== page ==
There’s a reason why this is not a recipe blog or craft blog. I’m not a good cook nor am I very crafty. Martha Stewart I am not. However, this site was founded on the basis of human interest and social good, so when the opportunity to be crafty for the sake of social good came along I winced a bit and then jumped on it.
Recently I was a part of the Elmer’s Bag It Forward campaign where I filled a backpack filled with school supplies and donate it to a child with cancer through the Kisses for Kyle foundation. Now I am a member of the Elmer’s Glue Crew, a movement to recycle empty glue bottles and glue sticks in schools.
With classrooms from all 50 states participating, Elmer’s hopes to exceed their goal of recycling 3 million glue bottles and glue sticks this school year. Your school can participate too! Just go to http://www.ElmersGlueCrew.com/ to see how you can implement the recycling practices in your school. To help kick-start the glue recycling movement in our elementary school, I am making a recycling box to house empty glue containers. Here goes:
So you already know that I’m not super crafty. I tend to like clean lines and symmetry which does not always go well with the creativity involved in craft projects. With that said, I set out to keep it simple. I chose fabric to make the collection box interesting and stick on letters for ease of use (knowing that I can’t be mad at myself for coloring outside the lines if I use stick-ons).
Here’s what I turned it into:
You’re impressed, right? You can see more of my shopping and craft-making adventure at: https://intersect.com/stories/23Nkb7RBxnbF.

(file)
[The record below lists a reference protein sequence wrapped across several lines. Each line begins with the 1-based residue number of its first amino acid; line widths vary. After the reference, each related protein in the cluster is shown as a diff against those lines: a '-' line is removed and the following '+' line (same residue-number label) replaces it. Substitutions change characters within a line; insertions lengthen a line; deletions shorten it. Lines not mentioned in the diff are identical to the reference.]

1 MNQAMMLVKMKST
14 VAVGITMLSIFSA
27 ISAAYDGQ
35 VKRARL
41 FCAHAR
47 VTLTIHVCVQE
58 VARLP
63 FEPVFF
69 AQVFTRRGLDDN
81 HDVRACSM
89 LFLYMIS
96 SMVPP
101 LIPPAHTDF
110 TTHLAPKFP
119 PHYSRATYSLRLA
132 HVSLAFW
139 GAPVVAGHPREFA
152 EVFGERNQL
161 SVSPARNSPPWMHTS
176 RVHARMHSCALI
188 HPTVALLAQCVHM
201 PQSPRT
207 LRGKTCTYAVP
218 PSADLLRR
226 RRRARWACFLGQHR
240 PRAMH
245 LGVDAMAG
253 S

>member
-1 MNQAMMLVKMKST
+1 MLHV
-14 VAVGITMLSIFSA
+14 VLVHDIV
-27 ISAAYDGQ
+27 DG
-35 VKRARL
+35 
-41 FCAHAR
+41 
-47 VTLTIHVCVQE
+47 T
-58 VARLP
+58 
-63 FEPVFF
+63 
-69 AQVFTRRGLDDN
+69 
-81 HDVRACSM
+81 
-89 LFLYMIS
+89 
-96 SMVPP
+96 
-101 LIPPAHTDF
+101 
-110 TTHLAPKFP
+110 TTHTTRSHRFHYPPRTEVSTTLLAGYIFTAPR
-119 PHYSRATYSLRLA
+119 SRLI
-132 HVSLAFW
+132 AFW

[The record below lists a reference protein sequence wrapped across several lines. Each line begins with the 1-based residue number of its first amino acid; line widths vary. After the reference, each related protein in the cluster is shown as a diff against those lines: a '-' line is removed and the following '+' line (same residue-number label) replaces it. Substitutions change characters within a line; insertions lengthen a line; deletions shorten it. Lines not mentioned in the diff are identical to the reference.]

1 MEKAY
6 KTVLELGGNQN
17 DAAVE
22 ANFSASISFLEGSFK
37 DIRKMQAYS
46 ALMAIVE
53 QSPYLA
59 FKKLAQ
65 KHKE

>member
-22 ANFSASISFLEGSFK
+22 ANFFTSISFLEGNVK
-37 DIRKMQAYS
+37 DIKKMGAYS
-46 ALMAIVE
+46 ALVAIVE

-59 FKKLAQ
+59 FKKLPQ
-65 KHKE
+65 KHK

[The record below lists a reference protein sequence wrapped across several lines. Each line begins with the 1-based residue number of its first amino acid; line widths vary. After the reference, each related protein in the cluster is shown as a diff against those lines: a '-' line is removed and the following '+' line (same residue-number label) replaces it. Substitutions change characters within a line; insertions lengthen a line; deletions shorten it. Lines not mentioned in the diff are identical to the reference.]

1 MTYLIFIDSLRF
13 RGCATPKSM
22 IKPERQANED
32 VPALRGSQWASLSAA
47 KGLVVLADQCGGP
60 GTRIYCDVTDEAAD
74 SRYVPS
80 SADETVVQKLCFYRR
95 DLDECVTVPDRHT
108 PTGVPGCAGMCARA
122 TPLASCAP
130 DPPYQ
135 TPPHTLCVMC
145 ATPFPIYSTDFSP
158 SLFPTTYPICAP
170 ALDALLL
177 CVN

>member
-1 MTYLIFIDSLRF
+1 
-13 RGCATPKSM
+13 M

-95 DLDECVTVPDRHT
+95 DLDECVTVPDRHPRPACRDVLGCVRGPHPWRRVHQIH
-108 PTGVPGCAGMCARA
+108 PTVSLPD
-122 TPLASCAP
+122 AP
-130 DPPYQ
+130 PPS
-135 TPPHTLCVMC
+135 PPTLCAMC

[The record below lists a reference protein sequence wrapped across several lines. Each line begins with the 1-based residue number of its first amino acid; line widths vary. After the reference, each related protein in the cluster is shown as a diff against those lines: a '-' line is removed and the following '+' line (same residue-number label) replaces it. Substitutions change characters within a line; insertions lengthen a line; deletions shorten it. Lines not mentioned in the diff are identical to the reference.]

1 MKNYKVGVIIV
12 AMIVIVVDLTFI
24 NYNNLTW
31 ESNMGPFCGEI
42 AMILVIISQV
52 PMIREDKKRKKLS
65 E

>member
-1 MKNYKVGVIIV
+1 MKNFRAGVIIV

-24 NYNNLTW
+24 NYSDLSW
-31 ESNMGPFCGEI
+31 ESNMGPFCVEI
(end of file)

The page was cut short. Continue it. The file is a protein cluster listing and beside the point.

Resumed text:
Actually, it was relatively easy and cost a total of $18. Let’s start with the basic cardboard box. After I taped the bottom together, I ironed the fabric to get the creases out. I fastened the fabric to one of the inside top flaps then folded the flap over, making a clean inside fabric covering. Next I did the same on opposite side. The last two sides had more fabric, so I just tucked them under a bit more, almost like an envelope. You can see what I mean below.So the box is done and it is time for the poster.
I started with a plain Elmer’s tri-fold board and then laid out the lettering. Knowing that it would be more time-consuming and perhaps frustrating to try to perfectly align the letters, I instead chose to stagger them. The I just took the backings off the letters and stuck them to the board. Oh, and the Elmer’s logos on the poster board? I cut it out from the label on the tri-fold package. Pretty crafty, huh?Next it was time to decorate the sides.
I created and printed the school logo and mascot which I glued to the left facing side of the board using a disappearing purple glue stick from, you guessed it, Elmer’s. Then, on the right side, I printed out an explanation of the glue recycling program so anyone who passes by the poster can read about the effort. One more time for my pride, here’s the final project.
Now, go recycle some glue, will you? By the way, if you want to participate in the Elmer’s Glue Crew Brigade with glue you have at home or use with a homeschooling program, you can simply take the empties to your local Walmart drop-off location. Each time you purchase an Elmer’s (or Krazy Glue) product with a registered Upromise card, a percentage will go to your Upromise account. http://www.elmers.com/about/special-offers
This project has been compensated as part of a social shopper insights study for Elmer’s #BagItForward #collectivebias. All opinions, insights and amazingly crafty ideas are my own.